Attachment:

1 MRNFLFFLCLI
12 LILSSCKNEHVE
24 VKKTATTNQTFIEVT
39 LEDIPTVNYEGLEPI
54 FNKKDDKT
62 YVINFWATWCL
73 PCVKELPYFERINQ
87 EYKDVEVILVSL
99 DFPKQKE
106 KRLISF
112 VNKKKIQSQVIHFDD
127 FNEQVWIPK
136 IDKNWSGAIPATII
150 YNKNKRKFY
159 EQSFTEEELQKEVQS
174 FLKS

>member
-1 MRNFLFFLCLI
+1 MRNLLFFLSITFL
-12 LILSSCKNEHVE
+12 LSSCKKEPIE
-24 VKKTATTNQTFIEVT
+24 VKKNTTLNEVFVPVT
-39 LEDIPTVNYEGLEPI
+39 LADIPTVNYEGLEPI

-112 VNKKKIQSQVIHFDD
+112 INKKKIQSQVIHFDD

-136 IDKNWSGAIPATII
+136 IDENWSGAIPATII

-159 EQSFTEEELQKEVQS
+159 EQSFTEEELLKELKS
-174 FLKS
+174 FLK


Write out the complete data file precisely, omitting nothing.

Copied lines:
1 MRNFLFFLCLI
12 LILSSCKNEHVE
24 VKKTATTNQTFIEVT
39 LEDIPTVNYEGLEPI
54 FNKKDDKT
62 YVINFWATWCL
73 PCVKELPYFERINQ
87 EYKDVEVILVSL
99 DFPKQKE
106 KRLISF
112 VNKKKIQSQVIHFDD
127 FNEQVWIPK
136 IDKNWSGAIPATII
150 YNKNKRKFY
159 EQSFTEEELQKEVQS
174 FLKS

>member
-1 MRNFLFFLCLI
+1 MRNLLFFLSITFL
-12 LILSSCKNEHVE
+12 LSSCKKEPIE
-24 VKKTATTNQTFIEVT
+24 VKKNTTLNEVFVPVT
-39 LEDIPTVNYEGLEPI
+39 LADIPTVNYEGLEPI

-112 VNKKKIQSQVIHFDD
+112 INKKKIQSQVIHFDD

-136 IDKNWSGAIPATII
+136 IDENWSGAIPATII

-159 EQSFTEEELQKEVQS
+159 EQSFTEEELLKELKS
-174 FLKS
+174 FLK